Gotham is ultimately a series about two men; Detectives Jim Gordon and Harvey Bullock. The two men are the anchors of the series and there is a great dynamic between them, even if it’s very straightforward. Jim Gordon is the good cop, Bullock is the bad cop. The nuances to their performances really sell their roles, as we see the constant struggle that Gordon faces every day. Gotham allows us to really dwell on the emotions of characters, which is great for making them distinct (When done properly). However, Gordon hasn’t really grown up much yet. Bullock shows more signs of depth, as we saw in “The Spirit of the Goat”. This episode showed us that Bullock was once a young buck not unlike Gordon, and that at his core he is a very injured man who has had to make tough choices to survive. I’ve always enjoyed Bullock in past media and comics, and I am glad that he’s being treated with respect here.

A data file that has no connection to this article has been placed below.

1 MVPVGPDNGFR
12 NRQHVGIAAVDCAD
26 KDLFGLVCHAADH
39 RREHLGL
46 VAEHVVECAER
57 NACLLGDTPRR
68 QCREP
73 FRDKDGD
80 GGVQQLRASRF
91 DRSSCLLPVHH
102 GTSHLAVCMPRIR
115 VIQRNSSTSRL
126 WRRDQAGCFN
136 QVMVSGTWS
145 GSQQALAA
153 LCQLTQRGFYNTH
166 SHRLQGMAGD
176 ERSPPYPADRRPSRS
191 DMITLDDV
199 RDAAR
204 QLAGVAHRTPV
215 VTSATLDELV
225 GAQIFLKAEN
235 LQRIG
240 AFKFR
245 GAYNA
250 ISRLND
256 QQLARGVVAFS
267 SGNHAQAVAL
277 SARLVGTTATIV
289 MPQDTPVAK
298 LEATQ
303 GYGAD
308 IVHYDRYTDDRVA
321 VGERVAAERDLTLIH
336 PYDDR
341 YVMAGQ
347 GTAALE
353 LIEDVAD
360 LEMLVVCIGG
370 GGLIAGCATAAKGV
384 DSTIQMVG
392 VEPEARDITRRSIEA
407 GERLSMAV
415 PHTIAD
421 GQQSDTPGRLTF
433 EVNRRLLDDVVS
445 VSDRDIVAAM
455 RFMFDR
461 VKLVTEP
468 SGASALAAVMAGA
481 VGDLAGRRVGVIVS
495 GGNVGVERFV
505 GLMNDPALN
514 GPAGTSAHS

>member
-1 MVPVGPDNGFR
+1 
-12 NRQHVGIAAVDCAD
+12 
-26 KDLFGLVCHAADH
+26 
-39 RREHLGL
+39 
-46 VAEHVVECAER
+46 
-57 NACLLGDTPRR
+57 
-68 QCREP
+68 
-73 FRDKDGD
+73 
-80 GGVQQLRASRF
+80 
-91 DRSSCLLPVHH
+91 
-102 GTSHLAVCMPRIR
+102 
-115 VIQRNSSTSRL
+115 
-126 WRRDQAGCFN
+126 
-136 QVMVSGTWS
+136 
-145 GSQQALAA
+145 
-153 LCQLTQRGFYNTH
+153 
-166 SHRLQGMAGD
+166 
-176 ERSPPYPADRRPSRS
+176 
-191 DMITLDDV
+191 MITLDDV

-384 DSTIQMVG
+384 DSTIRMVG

In a recurring subplot, we have also been watching Bruce Wayne (David Mazouz) recover from the death of his parents and become the man we all know he will one day be. These segments have been a lot more entertaining than I expected they would be, and they already show all of the obsessive traits we know will form as Bruce transitions into Batman. Watching Bruce grow from being stuck with grief to his more mature and proactive self is pretty cool stuff. Granted, the character only has one thing going for him, and that’s his intensity. But in time, I hope that the series knows well enough to develop this further.

We the Nerdy Quarterly Review Gotham Fish MooneyComic Accuracy: